Shirley Yamauchi said she was forced to hold her two-year-old in her lap for the duration of a three-and-a-half-hour flight last week, USA Today reports. Though she’d paid almost $1,000 for him to have his own seat, United overbooked the flight and a passenger standby flying for $75 printed a ticket with the seat number as her son’s.
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“It was very shocking. I was confused. I told him, I bought both of these seats. The flight attendant came by, shrugs and says ‘flights full,'» Yamauchi told KITV once she got to Hawaii. She also said she decided not to engage with the flight attendant, remembering United’s altercation with David Dao earlier this year during which the doctor was violently dragged off an overbooked plane.
Yamauchi said her son was forced into several uncomfortable positions throughout the flight: “In the end, very sadly, he was standing up between my knees … What happened to my son was unsafe, uncomfortable and unfair.” The FAA “strongly urges” passengers not to hold their children on their laps during flights as it’s not completely safe in unexpected turbulence.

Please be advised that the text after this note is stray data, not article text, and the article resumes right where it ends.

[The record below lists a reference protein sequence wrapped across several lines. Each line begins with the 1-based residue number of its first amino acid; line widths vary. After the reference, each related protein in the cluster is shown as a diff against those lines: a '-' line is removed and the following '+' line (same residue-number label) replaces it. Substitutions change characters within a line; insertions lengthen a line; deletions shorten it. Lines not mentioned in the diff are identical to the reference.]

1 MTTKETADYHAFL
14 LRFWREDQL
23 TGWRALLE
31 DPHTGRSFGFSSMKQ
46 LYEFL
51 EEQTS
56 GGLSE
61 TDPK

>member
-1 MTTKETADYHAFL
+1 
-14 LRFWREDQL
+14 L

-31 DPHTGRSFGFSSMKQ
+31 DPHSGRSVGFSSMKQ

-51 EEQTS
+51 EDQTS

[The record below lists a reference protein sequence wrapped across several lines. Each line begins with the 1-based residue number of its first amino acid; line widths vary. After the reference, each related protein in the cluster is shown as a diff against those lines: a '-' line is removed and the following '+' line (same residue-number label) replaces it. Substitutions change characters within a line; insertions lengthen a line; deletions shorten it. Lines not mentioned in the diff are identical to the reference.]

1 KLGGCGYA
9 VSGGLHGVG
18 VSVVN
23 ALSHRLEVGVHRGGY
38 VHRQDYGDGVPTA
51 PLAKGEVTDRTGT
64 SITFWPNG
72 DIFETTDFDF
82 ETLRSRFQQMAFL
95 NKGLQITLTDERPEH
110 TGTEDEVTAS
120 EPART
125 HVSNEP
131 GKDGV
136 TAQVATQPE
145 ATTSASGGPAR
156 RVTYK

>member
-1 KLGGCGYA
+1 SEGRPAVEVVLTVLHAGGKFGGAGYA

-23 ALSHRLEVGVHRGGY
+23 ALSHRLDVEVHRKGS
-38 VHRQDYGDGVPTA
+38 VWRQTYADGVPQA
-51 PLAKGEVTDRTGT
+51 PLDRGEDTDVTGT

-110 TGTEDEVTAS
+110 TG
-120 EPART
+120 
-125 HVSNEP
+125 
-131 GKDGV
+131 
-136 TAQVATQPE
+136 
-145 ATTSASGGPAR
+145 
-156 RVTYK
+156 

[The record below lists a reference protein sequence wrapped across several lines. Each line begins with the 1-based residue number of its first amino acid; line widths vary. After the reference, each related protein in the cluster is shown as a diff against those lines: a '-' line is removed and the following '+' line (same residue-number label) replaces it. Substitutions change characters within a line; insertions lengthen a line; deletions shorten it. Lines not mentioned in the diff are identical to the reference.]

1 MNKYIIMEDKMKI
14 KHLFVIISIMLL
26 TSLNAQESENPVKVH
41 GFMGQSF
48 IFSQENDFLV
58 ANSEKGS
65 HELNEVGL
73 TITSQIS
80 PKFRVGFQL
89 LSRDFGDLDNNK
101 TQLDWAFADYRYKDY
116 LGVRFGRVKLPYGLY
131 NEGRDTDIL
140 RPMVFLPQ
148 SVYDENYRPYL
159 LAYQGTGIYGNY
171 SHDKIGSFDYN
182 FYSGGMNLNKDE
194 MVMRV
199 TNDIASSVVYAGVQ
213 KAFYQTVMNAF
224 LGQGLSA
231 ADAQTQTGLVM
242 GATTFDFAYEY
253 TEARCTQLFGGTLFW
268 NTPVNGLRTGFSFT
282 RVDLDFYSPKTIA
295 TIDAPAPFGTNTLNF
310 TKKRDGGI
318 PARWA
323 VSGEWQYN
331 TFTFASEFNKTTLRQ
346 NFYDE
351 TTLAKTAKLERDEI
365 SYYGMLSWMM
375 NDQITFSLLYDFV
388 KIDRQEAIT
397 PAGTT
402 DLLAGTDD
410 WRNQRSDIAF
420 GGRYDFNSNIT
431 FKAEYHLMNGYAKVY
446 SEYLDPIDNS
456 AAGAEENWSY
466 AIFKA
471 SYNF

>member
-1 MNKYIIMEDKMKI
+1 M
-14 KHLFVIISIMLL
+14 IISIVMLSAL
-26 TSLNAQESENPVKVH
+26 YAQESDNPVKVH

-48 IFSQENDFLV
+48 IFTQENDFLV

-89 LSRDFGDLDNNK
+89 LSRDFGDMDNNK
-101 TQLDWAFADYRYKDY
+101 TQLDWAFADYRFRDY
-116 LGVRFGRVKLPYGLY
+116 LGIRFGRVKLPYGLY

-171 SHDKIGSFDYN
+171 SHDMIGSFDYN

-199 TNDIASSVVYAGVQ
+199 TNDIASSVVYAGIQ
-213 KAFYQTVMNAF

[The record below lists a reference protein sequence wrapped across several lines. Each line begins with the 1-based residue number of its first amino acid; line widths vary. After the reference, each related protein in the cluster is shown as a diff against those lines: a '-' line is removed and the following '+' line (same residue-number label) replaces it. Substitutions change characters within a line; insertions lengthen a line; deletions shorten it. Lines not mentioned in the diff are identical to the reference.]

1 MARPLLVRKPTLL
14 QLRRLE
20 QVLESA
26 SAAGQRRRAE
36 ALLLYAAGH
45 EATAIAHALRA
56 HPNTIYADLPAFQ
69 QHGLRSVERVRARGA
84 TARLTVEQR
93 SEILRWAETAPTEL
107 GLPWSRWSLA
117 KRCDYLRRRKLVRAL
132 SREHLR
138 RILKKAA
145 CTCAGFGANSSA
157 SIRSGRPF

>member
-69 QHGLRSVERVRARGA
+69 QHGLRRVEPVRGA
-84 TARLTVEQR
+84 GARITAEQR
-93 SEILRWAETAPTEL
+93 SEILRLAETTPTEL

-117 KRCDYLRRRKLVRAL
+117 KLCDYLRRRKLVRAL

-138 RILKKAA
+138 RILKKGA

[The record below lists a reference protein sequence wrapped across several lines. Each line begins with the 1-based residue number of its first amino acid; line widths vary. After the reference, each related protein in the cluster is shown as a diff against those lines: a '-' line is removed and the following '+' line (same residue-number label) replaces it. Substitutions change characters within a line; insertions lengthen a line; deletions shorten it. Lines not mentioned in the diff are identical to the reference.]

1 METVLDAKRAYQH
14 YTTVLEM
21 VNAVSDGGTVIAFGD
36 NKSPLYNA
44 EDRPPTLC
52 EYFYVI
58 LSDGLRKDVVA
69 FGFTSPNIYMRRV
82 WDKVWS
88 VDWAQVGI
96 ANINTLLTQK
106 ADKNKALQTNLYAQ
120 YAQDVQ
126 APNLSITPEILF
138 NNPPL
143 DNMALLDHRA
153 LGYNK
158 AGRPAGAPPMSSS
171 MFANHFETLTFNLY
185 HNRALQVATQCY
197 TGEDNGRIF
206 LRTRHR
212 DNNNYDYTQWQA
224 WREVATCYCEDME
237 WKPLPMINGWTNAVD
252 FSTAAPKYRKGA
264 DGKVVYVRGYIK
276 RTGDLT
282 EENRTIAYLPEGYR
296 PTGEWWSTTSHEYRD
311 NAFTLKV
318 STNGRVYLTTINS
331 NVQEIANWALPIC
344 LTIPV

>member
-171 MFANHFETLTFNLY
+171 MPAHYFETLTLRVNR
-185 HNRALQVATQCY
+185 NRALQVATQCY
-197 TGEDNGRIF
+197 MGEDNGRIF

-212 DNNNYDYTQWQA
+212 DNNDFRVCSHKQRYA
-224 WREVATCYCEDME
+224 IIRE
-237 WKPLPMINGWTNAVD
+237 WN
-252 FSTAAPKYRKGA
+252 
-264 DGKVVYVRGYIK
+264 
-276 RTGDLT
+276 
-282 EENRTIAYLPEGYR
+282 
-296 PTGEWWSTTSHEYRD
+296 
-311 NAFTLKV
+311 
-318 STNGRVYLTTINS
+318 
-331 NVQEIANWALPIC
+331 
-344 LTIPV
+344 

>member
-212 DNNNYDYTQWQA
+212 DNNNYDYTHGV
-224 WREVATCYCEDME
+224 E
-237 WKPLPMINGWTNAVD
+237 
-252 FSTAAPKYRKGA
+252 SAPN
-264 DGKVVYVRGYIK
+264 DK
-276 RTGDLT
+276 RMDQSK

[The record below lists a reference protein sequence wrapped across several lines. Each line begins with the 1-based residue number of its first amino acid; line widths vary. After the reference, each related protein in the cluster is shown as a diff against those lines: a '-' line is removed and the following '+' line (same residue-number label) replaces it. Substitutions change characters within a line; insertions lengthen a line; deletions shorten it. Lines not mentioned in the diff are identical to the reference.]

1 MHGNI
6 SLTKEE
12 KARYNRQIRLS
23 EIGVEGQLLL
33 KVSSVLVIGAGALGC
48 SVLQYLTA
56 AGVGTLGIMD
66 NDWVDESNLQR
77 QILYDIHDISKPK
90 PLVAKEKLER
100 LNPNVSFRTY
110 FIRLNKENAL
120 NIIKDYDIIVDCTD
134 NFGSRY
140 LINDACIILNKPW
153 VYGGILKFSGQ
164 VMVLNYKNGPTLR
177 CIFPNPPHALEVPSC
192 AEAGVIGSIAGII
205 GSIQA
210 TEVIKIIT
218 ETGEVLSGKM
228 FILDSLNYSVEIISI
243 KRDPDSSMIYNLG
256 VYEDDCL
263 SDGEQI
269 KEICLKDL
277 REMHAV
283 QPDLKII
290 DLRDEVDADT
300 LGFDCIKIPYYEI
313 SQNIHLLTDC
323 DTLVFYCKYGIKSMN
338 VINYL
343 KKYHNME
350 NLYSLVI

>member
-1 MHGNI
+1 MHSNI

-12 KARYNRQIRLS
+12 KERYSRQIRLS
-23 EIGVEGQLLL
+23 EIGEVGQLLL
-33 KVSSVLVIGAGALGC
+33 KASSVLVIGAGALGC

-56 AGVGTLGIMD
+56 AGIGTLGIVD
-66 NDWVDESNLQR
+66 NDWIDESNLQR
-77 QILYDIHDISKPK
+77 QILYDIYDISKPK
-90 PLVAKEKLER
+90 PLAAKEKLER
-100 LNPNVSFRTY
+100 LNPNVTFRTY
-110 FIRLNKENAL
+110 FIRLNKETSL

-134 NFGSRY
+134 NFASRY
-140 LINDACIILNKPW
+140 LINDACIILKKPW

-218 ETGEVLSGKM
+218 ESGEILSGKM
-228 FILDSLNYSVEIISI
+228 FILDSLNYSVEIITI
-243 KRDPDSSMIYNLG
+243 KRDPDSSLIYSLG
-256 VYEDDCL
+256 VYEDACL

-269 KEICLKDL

When the flight landed, Yamauchi spoke to United employees at the gate, who suggested she go to customer service. They, in turn, directed her toward a hotline. When she finally reached someone there, she said she was told she could only be refunded if the rest of her flight plans were cancelled. That would’ve just caused her additional expenses to get home.
United issued a statement saying they would indeed refund her son’s ticket:
On a recent flight from Houston to Boston, we inaccurately scanned the boarding pass of Ms. Yamauchi’s son. As a result, her son’s seat appeared to be not checked in and staff released his seat to another customer and Ms. Yamauchi held her son for the flight. We deeply apologize to Ms. Yamauchi and her son for this experience .We are refunding her son’s ticket and providing a travel voucher. We are also working with our gate staff to prevent this from happening again.
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